View Full Version : [SOLVED] Newbie- parallel port programming

March 2nd, 2008, 06:00 PM
Hi all,
I'm a new Ubuntu (and Linux) user, and this forum has been amazingly helpful so far. I think I've finally found something that you haven't already answered (although I found a post that was close).

I am trying to use my parallel port to interface with an electronics project. To start, I am trying a simple "hello world" program to set all of the data pins low, then high. (The timing doesn't matter, I'm just trying to see a response.) I am using a volt meter to watch pin 2 (Data0) in reference to pin 20 (Signal Ground). Unfortunately, the voltemeter is not showing any response--it is always at 0.

Is there a utility I could use to check that the port is working? (It's an old Dell Latitude L400, and I've never used this port before. I'm running Xubuntu.)
Here is the result of dmesg | grep parport

[ 45.284000] parport_pc 00:07: reported by Plug and Play ACPI
[ 45.284000] parport0: PC-style at 0x378 (0x778), irq 7, using FIFO [PCSPP,TRISTATE,COMPAT,ECP]
[ 48.416000] lp0: using parport0 (interrupt-driven).

I am also not a veteran programmer--any suggestions on the code below would be an enormous help.

#include <stdio.h>
#include <sys/io.h>
#include <string.h>
#include <errno.h>

#define PORTBASE 0x378 //printer port base address

int main() {
printf("hello world.\n");

if (ioperm(PORTBASE, 1, 1)) {
printf("Couldn't get the port.\n");
perror("ioperm problem:");

outb(0x00, PORTBASE);
perror("Error from outb?");

outb(0xFF, PORTBASE);
perror("Error from outb?");

return 0;

That code results in the following output:

weston@weston-laptop:~/C_Test$ sudo gcc -o hello -O2 -Wall hello.c
weston@weston-laptop:~/C_Test$ sudo ./hello
hello world.
Error from outb?: Success
Error from outb?: Illegal seek

Thanks so much for any help!

March 2nd, 2008, 08:27 PM
Are you running it as root? If not, you may be denied access to the port, usually resulting in the oddest errors....

March 3rd, 2008, 12:05 AM
I'm running it with "sudo", which I believe gives me root permissions (correct me if I'm wrong there--I'm new to Linux).
Could it be that I need to configure the port to a particular mode (SPP, ECP, etc.) before using it? Or could some other process be claiming the port?
Thanks for your help!

March 3rd, 2008, 12:10 AM
it gives you some root permission,
to get full root permission use "su",

March 3rd, 2008, 12:37 AM
[ 45.284000] parport0: PC-style at 0x378 (0x778), irq 7, using FIFO [PCSPP,TRISTATE,COMPAT,ECP]

I don't exactly understand what is meant by the 0x378 (0x778), but try setting your port base to 0x778 and see what happens.

March 3rd, 2008, 01:24 AM
Odd, using 0x778 gives the same output, as does running it as root (now using su) with either address. Is there a safe "dummy" address that I could try to write to to see if a totally invalid address gives me the same result (in which case I'll focus on figuring out if the port works at all)?
(Thanks for the note on "su"--that's very good to know.)

March 3rd, 2008, 03:03 AM
I think it is your code that doesn't work, it fails on my system as well (same error) but yet I can get my python scripts to access it.

you will need the portio module for python to run this.

import sys
import os
import portio

# check for root privileges
if os.getuid():
print 'You need to be root!'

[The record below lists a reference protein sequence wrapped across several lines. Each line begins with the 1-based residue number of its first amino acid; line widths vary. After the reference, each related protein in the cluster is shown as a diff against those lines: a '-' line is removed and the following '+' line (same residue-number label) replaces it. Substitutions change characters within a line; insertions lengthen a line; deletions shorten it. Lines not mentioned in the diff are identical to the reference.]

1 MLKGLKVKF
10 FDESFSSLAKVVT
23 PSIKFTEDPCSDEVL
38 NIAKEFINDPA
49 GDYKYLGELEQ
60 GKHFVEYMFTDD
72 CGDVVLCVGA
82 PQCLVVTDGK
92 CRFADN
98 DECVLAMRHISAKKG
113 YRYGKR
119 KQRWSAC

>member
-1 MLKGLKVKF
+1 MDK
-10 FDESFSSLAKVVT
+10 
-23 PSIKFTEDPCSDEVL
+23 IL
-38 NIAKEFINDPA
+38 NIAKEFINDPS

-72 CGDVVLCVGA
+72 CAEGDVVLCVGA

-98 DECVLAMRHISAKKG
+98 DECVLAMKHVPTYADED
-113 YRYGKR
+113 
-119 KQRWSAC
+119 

# acquire permission for I/O on lp0
portio.ioperm(0x378, 1, 1)

data = 0

#infinite loop, ctrl+C to stop
while 1:
data = int(raw_input("Data: "))

March 4th, 2008, 12:52 AM
Wow, thanks for going to all of that trouble. Following your example in python, I am able to write to the port with outb and read it back in with inb. Unfortunately, I'm still not reading anything on the multimeter. That must be something I'm doing wrong, so I'm going to have dinner and then take a good look at what I'm doing to see if it's something obvious. I'll check back in with results.
In any case, it looks like the software is making a connection, which is exciting. Thanks again for your help. This will be a good opportunity to try out python, too.

March 4th, 2008, 01:08 AM
I had to use transistors to get anything to register. I will send you a picture if I get time.

March 4th, 2008, 03:57 AM
I think I'm beyond the edge of my electrical knowledge here. I hooked up an ancient (vacuum tube) oscilloscope to pins 2 (data0) and 20 (signal ground). I seem to be getting an AC signal of about 2 volts at 60hz. That wave is not there when I hold the oscilloscope probe in mid air.
When I write 255 to the port, it blips slightly upwards and then settles back where it was (measuring DC, not AC); when I write 0 to the port it does the opposite--blips downwards briefly. If I write the same thing twice the second write doesn't affect it. If I unplug the laptop from the wall, the amplitude drops roughly in half.
I also tried setting the port mode to SPP by writing 000 to the top three bits of 0x378+0x402, following the description here:
but it didn't seem to have any effect. (I was able to read back the data I wrote there, so it seems to have stuck.)
Curioser and curioser.

March 4th, 2008, 04:51 AM
Use a different ground pin. If I remember correctly, pin 20 is labeled as ground, but it is actually ground for the strobe pin (pin 1). I am not sure though, so don't try it until you look it up.

I would test that theory right now, but I just blew out the PSU for my parallel port circuit... :(

March 4th, 2008, 05:18 AM
Oh no! :(
You were quite right that the ground wasn't working, but it turned out to be a problem with the cable--I must have just ohmed out the top row of connectors because the whole middle of the bottom row wasn't connected. I've got that fixed now and it's working perfectly.
Thank you so much for your help!

March 4th, 2008, 05:41 AM
I think I'll leave troubleshooting that C code to another project--python looks great for what I'm trying to do now. I love the command-by-command interface.